The Relationships Between Religion and Mental Health

Authors

  • W. Larry Ventis

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    1. College of William & Mary
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      W. LARRY VENTIS is a clinical psychologist on the faculty at the College of William & Mary. He also maintains a part-time private practice. He has done research in the psychology of religion, and is co-author (with C. Daniel Batson) of a leading text in the psychology of religion, The Religious Experience: A Social-Psychological Perspective, which has just been revised and republished by Oxford Press.


Department of Psychology, P. O. Box 8795, College of William & Mary, Williamsburg, VA 23187–8795. Electronic mail may be sent via Internet to wlvent@facstaff.wm.edu.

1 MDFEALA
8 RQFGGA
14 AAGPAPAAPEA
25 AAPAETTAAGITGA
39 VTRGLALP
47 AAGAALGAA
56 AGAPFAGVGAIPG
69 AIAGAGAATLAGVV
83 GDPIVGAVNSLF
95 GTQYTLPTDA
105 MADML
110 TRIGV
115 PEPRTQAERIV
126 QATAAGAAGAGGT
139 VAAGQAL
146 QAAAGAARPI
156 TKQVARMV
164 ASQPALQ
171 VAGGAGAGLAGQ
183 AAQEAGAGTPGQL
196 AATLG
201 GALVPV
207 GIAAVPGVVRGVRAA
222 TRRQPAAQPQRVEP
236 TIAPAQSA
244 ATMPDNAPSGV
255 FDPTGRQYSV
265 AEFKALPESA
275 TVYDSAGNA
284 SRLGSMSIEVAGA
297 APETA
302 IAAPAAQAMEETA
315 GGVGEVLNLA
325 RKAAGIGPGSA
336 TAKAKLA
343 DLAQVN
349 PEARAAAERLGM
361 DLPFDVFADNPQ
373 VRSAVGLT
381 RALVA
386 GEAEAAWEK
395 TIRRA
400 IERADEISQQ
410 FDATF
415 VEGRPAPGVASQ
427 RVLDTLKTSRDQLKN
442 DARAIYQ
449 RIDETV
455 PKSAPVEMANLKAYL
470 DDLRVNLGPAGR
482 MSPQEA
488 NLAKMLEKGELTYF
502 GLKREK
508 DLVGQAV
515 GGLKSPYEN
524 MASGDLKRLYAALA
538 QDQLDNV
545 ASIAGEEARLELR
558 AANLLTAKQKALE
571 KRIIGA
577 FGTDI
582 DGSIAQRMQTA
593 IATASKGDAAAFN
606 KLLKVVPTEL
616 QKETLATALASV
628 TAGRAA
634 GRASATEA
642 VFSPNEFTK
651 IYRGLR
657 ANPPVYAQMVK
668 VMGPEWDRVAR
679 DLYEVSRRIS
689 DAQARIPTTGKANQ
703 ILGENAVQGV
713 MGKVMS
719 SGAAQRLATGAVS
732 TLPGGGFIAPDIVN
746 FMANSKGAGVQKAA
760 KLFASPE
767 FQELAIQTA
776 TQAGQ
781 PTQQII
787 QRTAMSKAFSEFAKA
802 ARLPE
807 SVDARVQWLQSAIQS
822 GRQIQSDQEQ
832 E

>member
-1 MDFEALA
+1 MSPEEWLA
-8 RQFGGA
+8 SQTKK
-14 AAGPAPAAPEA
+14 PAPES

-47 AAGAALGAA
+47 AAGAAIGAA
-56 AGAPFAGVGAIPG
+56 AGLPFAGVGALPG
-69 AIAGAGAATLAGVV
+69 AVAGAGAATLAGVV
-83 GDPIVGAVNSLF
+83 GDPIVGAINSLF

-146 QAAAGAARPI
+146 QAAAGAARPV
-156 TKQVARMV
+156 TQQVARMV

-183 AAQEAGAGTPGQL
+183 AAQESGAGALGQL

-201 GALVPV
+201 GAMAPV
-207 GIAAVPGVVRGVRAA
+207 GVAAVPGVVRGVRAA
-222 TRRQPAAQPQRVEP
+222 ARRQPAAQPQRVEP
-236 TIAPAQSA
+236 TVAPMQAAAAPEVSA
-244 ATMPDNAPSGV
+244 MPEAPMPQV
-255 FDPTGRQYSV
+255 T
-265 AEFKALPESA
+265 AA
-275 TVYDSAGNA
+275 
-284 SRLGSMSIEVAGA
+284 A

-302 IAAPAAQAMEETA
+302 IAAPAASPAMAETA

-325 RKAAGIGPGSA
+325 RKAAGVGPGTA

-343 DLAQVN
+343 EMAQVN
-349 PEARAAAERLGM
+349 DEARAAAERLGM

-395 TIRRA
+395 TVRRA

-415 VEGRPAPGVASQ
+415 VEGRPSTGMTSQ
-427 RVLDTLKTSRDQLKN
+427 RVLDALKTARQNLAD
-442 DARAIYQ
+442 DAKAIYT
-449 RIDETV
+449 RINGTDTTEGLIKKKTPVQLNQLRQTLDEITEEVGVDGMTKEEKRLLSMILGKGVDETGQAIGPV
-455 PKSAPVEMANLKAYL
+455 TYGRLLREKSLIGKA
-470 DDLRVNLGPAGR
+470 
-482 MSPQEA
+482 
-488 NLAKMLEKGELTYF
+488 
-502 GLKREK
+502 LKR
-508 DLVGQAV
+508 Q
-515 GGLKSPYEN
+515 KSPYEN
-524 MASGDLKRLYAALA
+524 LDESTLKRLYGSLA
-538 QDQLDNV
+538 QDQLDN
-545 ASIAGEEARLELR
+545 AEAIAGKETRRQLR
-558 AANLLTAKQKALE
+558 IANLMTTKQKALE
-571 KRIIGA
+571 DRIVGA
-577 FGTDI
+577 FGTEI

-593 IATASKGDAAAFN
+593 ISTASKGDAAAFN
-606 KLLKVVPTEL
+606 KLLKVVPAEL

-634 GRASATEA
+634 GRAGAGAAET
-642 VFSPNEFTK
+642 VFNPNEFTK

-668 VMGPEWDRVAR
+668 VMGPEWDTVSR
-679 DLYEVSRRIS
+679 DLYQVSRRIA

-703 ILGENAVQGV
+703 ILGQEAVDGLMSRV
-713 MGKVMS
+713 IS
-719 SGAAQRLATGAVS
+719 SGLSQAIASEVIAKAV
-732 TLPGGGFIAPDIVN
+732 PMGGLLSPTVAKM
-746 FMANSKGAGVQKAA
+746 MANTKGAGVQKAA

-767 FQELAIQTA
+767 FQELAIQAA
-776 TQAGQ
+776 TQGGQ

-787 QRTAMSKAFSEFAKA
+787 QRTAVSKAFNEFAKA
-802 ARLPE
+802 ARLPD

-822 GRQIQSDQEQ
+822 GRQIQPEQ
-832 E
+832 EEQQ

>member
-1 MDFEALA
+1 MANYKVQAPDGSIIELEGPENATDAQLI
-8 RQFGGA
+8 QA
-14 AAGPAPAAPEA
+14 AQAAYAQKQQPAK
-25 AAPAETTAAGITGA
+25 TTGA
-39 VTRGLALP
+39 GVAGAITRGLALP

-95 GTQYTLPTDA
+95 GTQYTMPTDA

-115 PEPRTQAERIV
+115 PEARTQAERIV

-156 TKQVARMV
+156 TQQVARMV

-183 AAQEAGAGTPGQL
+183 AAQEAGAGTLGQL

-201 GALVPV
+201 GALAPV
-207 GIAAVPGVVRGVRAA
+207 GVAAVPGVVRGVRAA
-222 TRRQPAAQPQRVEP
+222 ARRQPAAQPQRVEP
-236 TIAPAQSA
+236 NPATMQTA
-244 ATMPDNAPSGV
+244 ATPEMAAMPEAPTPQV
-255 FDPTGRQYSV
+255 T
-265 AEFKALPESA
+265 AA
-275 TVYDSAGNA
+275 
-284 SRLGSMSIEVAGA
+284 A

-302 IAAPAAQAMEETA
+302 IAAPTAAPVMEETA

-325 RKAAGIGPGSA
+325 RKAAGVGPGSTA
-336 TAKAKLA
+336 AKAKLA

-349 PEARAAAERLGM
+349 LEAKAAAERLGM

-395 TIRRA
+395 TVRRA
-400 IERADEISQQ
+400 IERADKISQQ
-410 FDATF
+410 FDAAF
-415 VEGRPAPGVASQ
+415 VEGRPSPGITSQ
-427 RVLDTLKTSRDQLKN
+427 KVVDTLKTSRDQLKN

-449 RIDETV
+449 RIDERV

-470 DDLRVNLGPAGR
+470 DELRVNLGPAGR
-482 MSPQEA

Abstract

This article reviews the relationships between the means, end, and quest religious orientations as measures of religion (Batson & Ventis, 1982) and measures of mental health. Mental health is defined by seven criteria gleaned from the previous literature: (a) absence of mental illness, (b) appropriate social behavior, (c) freedom from worry and guilt, (d) personal competence and control, (e) self-acceptance and self-actualization, (f) unification and organization of personality, and (g) open-mindedness and flexibility (Batson, Schoenrade, & Ventis, 1993). The literature approached in this way reveals that the relationship depends on both the measure of religion and the measure of mental health. The means dimension shows predominantly negative relationships with mental health indices; the end dimension shows predominantly positive relationships; and the quest dimension (though less thoroughly researched) reveals mixed results. Applications to mental health of these religious orientations and the research findings are discussed.

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